About the NL NDP

The Newfoundland and Labrador New Democratic Party (NDP) is a social democratic political party in the province of Newfoundland and Labrador, Canada. It is currently led by Lorraine Michael, the Member of the House of Assembly for the district of Signal Hill-Quidi Vidi. The NDP currently holds five seats in the provincial legislature and is the third largest party.
You can view more about the NL NDP Caucus on their web site

History

The NDP is the successor party to the Co-operative Commonwealth Federation (CCF). The Newfoundland CCF was founded in 1955 when Sam Drover, a member of the Newfoundland House of Assembly for White Bay (Trinity North) who left the Liberals to sit as a member of the CCF. Drover became leader of the new provincial party, which fielded ten candidates, mostly in rural districts, in the 1956 provincial election. The party failed to win any seats: Drover lost his own riding, winning 237 votes to the Liberal candidate's 1,437.

The CCF did not run in the 1959 election, but supported the Newfoundland Democratic Party. This party had been organized by the Newfoundland Federation of Labour with the support of the Canadian Labour Congress, to protest the Smallwood government's decertification of the International Woodworkers of America in the course of a logging strike. The Newfoundland Democratic Party ran eighteen candidates, none of whom was elected. The party, led by Ed Finn, Jr. and Calvin Normore. In 1961, the federal New Democratic Party of Canada was founded in with the merger of the federal CCF and the Canadian Labour Congress. The Newfoundland Democratic Party followed suit becoming the Newfoundland New Democratic Party with Finn leading the NDP into the 1962 provincial election.

The New Democratic Party won its first seat in the House of Assembly in 1984 when leader Peter Fenwick was elected in a by-election for the district of Labrador West. The party has been represented in the provincial legislature continually since 1990. Former leader and St. John's East Member of Parliament Jack Harris was elected to represent the distict in the 1990, 1993, 1996, 1999 and 2003 provincial elections. Signal Hill-Quidi Vidi has been represented in the House of Assembly by party leader Lorraine Michael since 2006.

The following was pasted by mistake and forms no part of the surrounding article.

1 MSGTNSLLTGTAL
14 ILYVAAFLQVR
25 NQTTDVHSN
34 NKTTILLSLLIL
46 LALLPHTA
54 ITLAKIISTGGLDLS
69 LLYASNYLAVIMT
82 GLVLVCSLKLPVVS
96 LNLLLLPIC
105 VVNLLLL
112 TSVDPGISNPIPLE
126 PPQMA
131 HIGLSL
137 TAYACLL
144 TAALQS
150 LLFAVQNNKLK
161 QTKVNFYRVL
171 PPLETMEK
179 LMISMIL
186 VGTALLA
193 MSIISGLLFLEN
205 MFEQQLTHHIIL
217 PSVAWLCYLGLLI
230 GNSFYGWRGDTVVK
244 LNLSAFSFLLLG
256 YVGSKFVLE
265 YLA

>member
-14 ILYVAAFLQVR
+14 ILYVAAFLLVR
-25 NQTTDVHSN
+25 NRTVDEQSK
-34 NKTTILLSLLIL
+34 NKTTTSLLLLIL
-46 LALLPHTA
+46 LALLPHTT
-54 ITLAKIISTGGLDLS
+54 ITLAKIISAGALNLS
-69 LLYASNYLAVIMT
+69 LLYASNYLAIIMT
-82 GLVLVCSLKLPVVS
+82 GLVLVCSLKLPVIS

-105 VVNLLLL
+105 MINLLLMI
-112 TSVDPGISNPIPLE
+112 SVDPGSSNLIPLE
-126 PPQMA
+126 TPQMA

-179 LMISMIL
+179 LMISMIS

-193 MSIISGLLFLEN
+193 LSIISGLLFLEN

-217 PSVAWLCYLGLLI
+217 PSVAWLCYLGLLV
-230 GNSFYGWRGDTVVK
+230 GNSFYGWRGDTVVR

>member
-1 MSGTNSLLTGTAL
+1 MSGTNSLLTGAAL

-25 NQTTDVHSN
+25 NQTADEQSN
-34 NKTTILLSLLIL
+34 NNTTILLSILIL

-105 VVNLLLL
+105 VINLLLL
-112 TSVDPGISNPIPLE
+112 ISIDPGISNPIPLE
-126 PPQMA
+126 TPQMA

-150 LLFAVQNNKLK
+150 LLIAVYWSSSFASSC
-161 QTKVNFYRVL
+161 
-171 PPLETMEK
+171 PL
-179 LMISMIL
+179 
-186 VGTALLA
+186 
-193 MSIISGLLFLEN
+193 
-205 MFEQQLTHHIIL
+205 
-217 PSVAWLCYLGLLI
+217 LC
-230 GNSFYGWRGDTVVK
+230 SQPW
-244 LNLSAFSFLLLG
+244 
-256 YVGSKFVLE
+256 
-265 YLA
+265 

- Sam Drover MHA for White Bay, 1955-1956 CCF (Drover crossed the floor from the Liberals),
- Peter Fenwick MHA for Menihek (Labrador West), 1984-1985, 1985-1989
- Gene Long MHA for St. John's East, 1986-1989
- Jack Harris MHA for St. John's East, 1990 (by-election)-1995, Signal Hill-Quidi Vidi 1995-2006
- Randy Collins MHA for Labrador West, 1999-2007
- Lorraine Michael MHA for Signal Hill-Quidi Vidi, 2006-present

The Newfoundland and Labrador NDP is affiliated with the Federal New Democratic Party. The federal NDP has had three members elected to the Canadian House of Commons from Newfoundland:

- Fonse Faour, who won a by-election in 1978 in the federal riding of Humber—St. George's—St. Barbe, and was re-elected the following year in the 1979 federal election in the renamed riding of Humber—Port au Port—St. Barbe. Faour was defeated in the subsequent 1980 federal election.
- Jack Harris, won a 1987 by-election in the riding of St. John's East, but was defeated the following year in the 1988 federal election. Harris was re-elected to represent St. John's East in the 2008 federal election and the 2011 Federal Election.
- Ryan Cleary ran in the 2008 Federal Election in the riding of St. John's South-Mount Pearl losing by a very slim margin of just 949 votes. He ran again in 2011 and was elected to the House of Commons, unseating incumbant Siobhan Coady by a margin of 7,662 votes or roughly 20 per cent.

Leaders

Sam Drover, 1955-1956. Although not formally elected as leader of the party, Samuel Drover effectively led the NDP's predecessor party, the CCF, in the 1956 provincial election. In 1955 Drover had crossed the floor from the Liberal Party to sit in the opposition as a CCF MHA.